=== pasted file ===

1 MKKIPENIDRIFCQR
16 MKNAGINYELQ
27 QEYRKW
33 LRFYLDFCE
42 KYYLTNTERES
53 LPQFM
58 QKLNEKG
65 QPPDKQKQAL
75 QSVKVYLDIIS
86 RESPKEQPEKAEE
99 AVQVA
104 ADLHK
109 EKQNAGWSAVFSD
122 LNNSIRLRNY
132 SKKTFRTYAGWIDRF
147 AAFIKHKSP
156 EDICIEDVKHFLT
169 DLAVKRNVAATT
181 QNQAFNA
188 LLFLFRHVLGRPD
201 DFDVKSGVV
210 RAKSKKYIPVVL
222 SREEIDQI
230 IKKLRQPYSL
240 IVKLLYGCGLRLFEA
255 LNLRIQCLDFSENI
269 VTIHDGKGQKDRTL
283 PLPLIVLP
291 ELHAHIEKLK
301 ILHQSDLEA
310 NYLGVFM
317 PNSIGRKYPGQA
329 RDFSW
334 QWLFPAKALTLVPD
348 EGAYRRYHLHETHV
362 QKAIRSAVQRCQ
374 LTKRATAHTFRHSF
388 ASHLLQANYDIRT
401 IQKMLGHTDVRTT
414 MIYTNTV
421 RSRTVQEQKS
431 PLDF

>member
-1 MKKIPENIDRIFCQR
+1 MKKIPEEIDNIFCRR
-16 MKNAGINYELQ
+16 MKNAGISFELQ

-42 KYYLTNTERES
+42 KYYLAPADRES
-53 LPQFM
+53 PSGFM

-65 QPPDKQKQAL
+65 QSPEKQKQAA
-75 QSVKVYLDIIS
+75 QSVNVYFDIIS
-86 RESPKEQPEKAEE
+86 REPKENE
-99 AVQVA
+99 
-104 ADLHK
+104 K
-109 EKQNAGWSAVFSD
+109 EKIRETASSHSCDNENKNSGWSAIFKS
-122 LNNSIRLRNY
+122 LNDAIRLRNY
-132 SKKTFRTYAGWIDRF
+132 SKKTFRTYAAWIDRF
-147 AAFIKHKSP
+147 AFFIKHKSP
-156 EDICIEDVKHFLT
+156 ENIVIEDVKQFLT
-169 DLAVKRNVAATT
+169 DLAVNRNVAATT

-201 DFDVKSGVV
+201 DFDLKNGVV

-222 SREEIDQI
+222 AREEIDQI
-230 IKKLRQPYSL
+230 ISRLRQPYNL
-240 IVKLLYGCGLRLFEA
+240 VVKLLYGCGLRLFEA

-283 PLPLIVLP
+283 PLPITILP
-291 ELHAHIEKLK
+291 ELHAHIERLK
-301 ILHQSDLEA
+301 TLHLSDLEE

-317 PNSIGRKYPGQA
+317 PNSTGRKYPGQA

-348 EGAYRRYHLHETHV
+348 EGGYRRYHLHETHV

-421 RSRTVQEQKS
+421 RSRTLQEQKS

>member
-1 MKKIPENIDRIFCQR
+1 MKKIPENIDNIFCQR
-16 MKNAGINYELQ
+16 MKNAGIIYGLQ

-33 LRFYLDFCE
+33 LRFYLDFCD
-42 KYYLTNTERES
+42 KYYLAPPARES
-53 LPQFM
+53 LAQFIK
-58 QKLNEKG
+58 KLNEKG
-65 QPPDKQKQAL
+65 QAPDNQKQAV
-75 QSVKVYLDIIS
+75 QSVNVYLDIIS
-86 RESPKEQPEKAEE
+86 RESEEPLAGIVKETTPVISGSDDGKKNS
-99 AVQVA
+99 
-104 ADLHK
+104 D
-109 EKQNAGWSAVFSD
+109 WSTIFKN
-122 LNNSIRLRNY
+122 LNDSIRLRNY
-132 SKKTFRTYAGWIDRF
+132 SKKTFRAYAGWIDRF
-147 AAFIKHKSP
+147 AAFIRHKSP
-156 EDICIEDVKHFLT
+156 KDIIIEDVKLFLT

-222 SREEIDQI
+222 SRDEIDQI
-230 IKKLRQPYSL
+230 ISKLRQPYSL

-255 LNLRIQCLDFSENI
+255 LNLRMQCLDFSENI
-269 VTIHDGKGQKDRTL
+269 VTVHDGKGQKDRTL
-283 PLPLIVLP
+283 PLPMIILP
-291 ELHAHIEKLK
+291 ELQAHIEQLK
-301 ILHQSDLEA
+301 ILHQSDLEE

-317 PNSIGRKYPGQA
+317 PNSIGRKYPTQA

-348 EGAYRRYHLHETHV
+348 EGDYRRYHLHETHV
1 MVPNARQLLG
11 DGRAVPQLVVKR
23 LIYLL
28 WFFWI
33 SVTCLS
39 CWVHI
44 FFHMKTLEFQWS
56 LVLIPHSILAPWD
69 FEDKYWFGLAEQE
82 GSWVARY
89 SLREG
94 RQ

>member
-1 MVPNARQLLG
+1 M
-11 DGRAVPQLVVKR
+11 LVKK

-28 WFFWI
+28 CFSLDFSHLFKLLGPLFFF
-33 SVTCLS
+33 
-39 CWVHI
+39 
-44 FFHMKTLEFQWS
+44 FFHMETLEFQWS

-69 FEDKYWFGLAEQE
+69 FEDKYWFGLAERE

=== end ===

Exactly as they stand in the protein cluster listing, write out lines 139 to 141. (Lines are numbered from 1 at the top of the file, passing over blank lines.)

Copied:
-301 ILHQSDLEA
+301 ILHQSDLEE

-317 PNSIGRKYPGQA